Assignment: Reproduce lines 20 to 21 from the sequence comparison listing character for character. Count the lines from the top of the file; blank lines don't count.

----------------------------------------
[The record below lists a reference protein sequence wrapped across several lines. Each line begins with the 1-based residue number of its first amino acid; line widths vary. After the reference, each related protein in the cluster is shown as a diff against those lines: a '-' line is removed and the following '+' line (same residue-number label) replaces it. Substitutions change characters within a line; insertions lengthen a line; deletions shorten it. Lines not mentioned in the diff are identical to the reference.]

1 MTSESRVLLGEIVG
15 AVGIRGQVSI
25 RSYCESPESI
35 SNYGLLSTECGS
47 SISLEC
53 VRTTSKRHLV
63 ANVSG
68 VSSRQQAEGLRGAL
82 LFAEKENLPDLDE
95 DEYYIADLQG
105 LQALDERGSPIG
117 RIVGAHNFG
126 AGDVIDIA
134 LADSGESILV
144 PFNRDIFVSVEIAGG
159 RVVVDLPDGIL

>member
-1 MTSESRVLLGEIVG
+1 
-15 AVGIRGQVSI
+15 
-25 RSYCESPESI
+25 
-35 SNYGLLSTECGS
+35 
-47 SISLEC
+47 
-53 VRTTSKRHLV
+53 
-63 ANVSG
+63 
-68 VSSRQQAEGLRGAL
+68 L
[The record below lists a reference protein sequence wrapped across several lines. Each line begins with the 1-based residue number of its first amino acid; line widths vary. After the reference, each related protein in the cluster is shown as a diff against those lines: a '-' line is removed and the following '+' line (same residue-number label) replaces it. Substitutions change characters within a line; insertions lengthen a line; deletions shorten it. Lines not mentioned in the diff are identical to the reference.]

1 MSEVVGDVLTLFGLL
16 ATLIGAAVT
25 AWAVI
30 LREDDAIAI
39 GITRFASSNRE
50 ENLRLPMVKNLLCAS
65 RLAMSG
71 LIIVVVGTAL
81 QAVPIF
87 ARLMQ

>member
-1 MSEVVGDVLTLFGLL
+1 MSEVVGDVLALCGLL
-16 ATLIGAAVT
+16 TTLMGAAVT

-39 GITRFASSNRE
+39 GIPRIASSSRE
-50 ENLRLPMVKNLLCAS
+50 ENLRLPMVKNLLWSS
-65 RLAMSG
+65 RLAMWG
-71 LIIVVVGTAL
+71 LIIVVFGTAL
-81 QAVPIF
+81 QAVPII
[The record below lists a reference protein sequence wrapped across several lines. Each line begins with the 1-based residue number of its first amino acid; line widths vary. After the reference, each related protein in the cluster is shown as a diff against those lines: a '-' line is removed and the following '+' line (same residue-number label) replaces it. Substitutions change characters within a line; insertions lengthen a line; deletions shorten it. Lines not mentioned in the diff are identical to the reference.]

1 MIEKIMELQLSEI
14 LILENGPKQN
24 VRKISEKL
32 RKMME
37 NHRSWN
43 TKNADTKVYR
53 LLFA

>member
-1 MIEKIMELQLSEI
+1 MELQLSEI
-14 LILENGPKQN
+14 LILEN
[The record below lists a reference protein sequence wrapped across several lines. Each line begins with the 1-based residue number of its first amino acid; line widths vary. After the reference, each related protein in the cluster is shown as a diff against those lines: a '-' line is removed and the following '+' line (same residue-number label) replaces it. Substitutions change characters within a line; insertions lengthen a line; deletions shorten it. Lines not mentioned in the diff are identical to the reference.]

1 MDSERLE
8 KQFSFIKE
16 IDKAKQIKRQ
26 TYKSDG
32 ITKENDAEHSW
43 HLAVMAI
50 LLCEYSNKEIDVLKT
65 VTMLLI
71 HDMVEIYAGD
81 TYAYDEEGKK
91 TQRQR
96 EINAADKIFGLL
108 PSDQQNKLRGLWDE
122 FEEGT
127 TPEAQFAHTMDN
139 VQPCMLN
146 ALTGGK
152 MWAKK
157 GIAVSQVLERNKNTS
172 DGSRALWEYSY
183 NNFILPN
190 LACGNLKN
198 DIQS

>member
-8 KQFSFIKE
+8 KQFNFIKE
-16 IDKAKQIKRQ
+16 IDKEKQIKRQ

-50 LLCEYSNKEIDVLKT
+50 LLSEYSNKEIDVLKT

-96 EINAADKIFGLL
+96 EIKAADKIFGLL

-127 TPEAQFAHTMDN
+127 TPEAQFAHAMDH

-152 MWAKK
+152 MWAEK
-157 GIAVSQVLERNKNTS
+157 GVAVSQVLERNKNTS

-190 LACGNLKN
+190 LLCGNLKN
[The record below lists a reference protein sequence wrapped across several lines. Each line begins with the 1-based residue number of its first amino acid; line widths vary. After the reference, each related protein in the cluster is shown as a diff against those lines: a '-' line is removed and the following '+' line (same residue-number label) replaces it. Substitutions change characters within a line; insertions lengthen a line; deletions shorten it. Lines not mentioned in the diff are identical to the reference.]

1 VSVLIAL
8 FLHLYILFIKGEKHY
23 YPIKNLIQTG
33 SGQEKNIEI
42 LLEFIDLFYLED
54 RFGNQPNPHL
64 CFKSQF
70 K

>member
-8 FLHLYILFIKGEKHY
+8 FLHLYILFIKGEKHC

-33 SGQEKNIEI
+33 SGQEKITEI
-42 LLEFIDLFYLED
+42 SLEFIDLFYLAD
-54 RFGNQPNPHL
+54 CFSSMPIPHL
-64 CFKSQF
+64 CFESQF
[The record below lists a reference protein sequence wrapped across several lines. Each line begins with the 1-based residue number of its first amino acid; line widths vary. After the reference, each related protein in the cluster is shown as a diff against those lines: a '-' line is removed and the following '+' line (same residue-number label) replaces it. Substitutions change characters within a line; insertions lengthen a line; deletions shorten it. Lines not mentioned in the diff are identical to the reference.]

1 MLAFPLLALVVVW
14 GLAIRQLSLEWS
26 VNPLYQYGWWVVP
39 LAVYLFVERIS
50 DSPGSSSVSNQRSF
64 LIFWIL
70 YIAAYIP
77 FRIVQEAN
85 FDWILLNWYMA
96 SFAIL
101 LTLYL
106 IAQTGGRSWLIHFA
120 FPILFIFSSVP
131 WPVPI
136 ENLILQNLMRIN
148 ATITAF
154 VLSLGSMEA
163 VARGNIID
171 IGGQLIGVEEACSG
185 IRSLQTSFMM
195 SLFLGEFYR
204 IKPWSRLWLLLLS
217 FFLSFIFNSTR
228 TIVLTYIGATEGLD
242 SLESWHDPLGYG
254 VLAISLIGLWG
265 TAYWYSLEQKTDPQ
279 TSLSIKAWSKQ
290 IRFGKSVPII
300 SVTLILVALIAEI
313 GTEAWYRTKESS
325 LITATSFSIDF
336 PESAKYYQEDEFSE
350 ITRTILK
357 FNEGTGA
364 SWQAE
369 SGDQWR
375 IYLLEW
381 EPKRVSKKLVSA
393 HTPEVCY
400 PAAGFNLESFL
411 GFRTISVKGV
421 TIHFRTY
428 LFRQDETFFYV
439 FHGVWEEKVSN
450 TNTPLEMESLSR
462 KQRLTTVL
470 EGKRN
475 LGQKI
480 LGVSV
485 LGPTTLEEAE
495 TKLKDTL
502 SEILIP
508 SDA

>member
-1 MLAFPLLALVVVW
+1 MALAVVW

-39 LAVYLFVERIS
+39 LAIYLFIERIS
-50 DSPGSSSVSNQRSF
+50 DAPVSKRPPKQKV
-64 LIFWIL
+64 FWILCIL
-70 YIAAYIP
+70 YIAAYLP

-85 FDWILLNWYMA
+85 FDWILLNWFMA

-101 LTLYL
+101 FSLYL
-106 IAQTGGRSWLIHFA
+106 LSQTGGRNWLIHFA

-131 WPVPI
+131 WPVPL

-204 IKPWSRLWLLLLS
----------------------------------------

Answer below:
+1 
-15 AVGIRGQVSI